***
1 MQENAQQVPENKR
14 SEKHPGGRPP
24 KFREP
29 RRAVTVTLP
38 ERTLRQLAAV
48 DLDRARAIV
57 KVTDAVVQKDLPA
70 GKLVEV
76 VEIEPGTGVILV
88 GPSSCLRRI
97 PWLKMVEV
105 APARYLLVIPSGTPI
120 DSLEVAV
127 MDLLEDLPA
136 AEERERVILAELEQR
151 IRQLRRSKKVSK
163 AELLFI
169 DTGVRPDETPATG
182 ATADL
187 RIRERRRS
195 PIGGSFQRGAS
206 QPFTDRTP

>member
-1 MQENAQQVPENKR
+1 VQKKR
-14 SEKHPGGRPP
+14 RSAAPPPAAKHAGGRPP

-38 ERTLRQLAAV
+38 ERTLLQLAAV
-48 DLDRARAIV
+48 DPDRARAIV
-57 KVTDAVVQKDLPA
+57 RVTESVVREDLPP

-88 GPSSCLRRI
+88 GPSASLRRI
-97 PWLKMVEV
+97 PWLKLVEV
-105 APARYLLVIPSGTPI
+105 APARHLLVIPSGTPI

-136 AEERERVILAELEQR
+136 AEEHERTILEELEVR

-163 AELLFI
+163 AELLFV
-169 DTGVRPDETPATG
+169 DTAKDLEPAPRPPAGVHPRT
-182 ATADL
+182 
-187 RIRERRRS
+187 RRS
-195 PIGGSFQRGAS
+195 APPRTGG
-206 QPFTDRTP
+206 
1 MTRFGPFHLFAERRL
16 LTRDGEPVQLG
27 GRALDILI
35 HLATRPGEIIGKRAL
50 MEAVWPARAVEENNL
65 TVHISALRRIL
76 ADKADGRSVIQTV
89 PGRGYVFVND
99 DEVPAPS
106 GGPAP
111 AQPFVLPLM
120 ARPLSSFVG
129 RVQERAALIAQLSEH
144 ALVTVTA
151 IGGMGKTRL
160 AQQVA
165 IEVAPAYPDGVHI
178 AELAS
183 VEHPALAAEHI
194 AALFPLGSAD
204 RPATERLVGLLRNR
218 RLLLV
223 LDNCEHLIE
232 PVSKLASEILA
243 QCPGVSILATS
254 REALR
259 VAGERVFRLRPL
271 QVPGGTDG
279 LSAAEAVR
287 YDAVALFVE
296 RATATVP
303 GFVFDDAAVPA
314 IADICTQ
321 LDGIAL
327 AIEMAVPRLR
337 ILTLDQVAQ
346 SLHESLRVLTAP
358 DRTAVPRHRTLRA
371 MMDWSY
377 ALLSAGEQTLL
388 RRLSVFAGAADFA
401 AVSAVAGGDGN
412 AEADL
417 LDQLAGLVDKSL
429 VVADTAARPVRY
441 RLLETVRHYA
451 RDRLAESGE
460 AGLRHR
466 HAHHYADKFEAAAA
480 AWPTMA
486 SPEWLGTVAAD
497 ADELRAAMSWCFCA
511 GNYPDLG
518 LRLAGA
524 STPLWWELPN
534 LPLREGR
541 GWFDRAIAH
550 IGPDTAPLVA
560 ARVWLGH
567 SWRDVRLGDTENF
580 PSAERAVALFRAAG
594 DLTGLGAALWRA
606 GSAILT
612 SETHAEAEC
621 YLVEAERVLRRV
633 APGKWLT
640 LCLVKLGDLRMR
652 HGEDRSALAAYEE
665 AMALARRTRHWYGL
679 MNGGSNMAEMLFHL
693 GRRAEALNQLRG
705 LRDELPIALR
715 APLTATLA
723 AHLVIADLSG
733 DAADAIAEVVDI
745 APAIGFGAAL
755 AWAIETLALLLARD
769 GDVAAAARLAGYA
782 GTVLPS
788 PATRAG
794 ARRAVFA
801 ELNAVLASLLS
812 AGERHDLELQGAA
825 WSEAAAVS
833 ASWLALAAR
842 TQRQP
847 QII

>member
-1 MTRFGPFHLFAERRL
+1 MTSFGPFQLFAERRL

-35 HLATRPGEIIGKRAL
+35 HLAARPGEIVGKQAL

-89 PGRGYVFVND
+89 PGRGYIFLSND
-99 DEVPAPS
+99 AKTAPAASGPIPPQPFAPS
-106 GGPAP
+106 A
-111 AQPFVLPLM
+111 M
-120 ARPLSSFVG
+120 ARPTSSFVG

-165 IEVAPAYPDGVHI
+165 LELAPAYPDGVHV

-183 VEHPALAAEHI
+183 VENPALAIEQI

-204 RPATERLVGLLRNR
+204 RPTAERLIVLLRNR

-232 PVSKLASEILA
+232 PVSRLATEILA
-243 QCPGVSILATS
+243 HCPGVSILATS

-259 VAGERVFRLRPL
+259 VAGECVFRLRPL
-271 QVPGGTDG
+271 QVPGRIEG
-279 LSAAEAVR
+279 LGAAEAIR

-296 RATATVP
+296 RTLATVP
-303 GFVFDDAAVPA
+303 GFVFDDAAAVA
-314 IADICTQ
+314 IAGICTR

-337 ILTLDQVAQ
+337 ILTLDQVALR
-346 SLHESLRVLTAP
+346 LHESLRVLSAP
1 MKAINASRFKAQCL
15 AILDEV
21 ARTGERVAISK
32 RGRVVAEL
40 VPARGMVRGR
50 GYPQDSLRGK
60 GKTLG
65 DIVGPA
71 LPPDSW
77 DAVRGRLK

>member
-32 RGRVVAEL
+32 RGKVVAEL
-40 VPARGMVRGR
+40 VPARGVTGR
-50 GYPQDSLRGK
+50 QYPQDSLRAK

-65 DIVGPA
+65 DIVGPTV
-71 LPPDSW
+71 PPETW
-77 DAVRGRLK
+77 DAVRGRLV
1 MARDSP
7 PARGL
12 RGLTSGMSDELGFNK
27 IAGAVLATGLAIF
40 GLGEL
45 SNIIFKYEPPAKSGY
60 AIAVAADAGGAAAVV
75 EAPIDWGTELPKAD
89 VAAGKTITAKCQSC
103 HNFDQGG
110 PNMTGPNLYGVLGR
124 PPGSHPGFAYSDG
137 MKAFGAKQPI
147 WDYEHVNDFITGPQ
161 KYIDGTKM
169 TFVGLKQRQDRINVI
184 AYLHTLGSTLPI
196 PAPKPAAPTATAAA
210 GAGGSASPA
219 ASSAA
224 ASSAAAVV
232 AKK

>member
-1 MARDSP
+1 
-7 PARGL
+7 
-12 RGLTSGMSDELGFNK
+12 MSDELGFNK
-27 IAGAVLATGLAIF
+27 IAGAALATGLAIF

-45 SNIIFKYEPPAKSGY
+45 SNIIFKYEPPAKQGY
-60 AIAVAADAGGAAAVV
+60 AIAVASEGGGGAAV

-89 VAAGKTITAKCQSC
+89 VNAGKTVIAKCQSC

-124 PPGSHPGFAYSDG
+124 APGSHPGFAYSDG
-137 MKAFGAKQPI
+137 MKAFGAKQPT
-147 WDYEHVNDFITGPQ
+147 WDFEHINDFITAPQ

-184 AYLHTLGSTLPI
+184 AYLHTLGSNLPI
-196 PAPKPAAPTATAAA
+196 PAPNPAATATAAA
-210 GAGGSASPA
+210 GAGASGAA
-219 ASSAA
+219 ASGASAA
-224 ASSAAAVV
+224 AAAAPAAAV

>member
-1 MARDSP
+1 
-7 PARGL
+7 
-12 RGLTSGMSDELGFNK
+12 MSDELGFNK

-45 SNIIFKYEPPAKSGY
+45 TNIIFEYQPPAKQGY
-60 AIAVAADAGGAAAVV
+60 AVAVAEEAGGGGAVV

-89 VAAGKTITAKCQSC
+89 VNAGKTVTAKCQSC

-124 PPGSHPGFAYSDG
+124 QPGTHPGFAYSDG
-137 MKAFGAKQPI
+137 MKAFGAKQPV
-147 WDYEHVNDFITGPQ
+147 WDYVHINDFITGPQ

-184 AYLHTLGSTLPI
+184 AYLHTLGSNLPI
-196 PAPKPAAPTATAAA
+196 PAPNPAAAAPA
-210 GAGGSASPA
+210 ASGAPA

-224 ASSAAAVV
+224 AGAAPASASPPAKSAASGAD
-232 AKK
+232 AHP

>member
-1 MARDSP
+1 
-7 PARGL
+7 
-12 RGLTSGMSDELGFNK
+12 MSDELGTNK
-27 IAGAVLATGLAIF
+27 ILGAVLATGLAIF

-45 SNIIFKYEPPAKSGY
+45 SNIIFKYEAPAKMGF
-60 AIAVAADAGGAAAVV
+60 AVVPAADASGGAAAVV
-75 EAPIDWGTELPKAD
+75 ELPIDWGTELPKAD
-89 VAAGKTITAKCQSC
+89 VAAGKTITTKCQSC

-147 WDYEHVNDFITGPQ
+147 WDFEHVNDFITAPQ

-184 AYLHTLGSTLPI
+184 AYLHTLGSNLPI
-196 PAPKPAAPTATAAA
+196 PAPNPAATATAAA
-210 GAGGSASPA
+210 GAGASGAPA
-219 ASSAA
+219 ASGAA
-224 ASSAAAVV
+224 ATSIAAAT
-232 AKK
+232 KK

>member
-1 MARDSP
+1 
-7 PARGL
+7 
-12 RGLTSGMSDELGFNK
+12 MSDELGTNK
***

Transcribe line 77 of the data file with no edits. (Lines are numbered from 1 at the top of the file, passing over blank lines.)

232 PVSKLASEILA